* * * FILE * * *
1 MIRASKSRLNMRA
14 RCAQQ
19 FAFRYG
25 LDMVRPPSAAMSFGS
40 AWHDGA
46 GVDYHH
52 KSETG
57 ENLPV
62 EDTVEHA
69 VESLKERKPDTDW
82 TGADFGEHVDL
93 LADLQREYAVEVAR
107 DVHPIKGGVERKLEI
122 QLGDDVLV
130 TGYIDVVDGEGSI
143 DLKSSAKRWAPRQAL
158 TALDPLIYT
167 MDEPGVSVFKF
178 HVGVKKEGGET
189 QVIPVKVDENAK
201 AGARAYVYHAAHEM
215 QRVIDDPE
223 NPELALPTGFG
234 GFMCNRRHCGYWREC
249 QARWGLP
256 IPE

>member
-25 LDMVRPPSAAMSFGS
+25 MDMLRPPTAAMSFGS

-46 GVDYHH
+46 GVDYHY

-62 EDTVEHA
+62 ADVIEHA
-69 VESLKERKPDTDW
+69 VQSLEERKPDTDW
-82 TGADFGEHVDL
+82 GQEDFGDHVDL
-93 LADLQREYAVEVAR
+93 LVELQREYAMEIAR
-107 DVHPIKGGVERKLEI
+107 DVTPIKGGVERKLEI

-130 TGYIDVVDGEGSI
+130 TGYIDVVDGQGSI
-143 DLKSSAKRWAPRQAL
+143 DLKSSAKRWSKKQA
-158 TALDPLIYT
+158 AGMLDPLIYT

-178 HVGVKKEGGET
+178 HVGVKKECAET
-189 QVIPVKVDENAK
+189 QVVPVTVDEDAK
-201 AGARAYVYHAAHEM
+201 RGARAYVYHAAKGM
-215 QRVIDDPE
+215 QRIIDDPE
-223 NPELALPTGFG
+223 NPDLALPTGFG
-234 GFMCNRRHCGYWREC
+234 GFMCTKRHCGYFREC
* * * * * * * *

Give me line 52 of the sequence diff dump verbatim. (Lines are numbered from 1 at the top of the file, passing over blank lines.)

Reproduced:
-201 AGARAYVYHAAHEM